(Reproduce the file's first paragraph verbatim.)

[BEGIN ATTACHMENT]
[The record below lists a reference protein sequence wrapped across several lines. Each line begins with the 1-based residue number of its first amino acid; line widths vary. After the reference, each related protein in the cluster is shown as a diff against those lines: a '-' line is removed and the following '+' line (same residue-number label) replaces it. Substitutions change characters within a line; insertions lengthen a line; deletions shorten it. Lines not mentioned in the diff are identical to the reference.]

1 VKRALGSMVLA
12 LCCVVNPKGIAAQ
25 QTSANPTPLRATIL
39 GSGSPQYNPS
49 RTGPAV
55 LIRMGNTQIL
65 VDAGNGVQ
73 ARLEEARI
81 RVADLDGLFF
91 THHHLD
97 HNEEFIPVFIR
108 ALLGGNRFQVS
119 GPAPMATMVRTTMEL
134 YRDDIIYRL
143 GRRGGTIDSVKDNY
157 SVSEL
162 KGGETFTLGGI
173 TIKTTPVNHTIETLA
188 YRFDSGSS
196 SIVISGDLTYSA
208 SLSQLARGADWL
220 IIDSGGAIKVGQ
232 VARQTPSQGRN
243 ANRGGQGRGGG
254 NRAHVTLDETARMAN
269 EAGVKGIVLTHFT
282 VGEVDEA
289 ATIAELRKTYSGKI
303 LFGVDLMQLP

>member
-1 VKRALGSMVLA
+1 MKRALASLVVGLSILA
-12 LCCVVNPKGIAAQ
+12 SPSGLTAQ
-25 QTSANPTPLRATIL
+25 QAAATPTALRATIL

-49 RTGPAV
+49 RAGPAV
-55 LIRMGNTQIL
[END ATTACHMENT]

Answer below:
[The record below lists a reference protein sequence wrapped across several lines. Each line begins with the 1-based residue number of its first amino acid; line widths vary. After the reference, each related protein in the cluster is shown as a diff against those lines: a '-' line is removed and the following '+' line (same residue-number label) replaces it. Substitutions change characters within a line; insertions lengthen a line; deletions shorten it. Lines not mentioned in the diff are identical to the reference.]